Of course, the response will be “It’s just micro-evolution.”
I ask this not to be argumentative nor because I seek to make a point, but because of my ignorance in this area (which is profound).
How is this an example of macro, and not micro, evolution?
It’s not. It’s an example of evolution in action, and the demonstrable reality and efficacy of natural selection acting on random mutations at eliciting adaptive change in the genetic and phenotypic makeup in a population of organisms.
It’s not claimed to be an example of macroevolution.
Ok…gotcha. Kinda. I just thought from your comment that you meant that it was something other.
Remember, when you’re talking science to theologians talk slow and simple. You wouldn’t want me to get all “genus maeistaticum” on you, right? Thanks for the clarification!
The reason @nwrickert said that would be the response is that’s how creationists commonly dismiss examples of evolution in real time. The implication is that sure, there’s microevolution, but it doesn’t add up over time to produce big changes, and there’s no such thing as macroevolution. They fail to notice that the evidence for macroevolution lies elsewhere.
I should add that many of the creationists who say they accept that there is such a thing as microevolution also, for some reason, argue against both almost every case of it published and the very idea of natural selection, drift, random mutations, and so on.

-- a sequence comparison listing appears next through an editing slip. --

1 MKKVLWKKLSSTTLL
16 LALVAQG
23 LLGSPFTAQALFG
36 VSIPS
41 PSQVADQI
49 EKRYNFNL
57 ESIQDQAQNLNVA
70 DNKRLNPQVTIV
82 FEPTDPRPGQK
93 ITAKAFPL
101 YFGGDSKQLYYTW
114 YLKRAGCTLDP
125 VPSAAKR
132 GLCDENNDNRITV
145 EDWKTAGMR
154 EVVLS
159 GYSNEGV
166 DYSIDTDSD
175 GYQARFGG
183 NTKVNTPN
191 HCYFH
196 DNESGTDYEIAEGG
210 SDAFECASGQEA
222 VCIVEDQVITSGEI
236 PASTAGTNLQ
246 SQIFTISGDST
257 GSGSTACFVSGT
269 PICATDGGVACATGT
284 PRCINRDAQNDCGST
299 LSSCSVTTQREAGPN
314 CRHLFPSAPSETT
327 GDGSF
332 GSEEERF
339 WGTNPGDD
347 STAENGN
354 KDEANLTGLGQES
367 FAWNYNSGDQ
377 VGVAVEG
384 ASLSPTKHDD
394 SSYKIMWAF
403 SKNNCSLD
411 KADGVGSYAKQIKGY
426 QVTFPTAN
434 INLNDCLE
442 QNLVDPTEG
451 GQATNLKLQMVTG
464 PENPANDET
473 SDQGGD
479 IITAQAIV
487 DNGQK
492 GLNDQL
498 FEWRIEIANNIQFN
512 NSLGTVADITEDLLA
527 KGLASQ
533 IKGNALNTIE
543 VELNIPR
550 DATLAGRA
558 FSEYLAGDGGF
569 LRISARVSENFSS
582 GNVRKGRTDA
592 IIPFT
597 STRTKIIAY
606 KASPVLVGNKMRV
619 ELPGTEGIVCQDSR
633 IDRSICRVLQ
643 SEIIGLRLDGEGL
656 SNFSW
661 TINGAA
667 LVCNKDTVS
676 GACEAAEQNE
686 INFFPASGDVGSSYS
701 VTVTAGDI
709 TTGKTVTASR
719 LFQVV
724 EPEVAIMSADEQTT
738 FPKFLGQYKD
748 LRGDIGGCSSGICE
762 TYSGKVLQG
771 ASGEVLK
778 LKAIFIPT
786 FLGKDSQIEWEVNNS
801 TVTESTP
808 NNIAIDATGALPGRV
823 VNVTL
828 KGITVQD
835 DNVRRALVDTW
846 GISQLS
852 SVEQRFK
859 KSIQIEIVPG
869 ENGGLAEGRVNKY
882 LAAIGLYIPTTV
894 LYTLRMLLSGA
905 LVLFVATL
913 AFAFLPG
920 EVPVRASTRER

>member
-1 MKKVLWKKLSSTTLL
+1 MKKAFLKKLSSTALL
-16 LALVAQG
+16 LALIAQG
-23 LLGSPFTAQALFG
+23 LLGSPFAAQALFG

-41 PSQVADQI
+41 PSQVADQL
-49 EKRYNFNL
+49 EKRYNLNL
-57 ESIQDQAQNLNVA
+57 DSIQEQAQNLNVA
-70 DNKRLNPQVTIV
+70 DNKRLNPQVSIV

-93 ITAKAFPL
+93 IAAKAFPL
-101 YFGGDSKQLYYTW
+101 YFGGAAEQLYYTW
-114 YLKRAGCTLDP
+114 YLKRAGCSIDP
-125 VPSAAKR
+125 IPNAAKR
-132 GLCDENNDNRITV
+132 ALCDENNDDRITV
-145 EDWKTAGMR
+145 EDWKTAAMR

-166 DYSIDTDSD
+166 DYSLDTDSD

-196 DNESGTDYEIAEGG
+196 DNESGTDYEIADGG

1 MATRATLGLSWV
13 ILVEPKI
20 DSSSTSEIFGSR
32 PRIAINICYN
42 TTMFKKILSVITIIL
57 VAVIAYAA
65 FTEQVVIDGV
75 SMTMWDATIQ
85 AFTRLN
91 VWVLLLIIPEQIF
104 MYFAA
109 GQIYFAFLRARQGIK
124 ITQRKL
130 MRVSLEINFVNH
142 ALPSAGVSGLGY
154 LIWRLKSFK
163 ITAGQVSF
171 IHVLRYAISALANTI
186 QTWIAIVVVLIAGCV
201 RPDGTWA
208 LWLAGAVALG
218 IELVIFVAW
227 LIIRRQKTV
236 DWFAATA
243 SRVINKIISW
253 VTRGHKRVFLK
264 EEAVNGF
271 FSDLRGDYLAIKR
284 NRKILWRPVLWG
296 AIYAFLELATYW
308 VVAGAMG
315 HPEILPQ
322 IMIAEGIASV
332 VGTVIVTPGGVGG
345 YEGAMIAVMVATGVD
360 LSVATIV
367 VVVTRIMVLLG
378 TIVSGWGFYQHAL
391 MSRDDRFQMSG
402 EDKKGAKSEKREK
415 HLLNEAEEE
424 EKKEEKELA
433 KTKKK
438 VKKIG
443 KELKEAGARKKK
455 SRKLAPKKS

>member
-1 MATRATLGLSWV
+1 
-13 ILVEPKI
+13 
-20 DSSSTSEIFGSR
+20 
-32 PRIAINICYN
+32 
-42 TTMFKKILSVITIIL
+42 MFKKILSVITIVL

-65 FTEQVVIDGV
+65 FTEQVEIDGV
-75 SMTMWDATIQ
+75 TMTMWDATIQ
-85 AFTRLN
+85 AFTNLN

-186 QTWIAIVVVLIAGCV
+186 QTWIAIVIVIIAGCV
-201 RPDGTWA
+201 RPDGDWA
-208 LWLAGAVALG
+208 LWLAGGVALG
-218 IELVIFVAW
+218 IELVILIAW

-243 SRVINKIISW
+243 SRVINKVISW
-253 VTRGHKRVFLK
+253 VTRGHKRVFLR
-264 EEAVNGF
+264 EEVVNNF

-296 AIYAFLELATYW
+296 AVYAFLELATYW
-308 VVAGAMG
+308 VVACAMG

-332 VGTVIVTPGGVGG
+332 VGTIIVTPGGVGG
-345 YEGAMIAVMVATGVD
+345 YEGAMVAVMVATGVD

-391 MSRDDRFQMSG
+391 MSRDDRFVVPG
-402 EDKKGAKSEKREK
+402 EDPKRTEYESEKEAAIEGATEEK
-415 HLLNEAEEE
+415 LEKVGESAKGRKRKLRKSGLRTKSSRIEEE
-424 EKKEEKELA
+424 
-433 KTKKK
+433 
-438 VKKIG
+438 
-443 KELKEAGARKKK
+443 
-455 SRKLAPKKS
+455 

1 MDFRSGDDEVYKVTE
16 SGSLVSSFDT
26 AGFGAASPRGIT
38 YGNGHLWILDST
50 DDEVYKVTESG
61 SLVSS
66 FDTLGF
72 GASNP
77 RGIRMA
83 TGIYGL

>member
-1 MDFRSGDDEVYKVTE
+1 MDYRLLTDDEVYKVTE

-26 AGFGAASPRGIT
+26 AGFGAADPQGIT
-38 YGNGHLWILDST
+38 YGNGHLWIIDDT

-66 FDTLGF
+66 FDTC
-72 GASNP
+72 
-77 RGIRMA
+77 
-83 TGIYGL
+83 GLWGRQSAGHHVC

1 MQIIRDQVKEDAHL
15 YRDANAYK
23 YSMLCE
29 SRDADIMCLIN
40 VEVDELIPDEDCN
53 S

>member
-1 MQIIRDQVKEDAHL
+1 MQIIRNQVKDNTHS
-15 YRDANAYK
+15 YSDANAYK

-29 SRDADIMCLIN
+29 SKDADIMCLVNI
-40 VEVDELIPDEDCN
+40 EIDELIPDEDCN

Yes, it is micro-evolution. Already, @John_Harshman has given a good explanation of why I made that earlier comment.
Ed Yong is a fantastic author - loved this story! Amazing to see the results of this ambitious experiment.
But, you are exactly right. As important as it is to the overall observation of evolution, it will be dismissed by many non-scientists.
This experiment has already been done by nature. In the U.S. southwest there are a species of mice called rock pocket mice. They exist in two colors - a dark coat variety lives on dark volcanic rock, a light coat variety lives on sandy colored soil.
What makes this experiment neat is the researchers can see the selection effects in near real time, every generation.
This paper is from Hopi Hoekstra’s group at Harvard, and they’re the same people who’ve done a lot of the work on those “rock pocket mice”, characterising the genetics of the adaptation etc.
Would it at all surprise you to find out that the term “random mutation” does not appear in the article?
It doesn’t have to.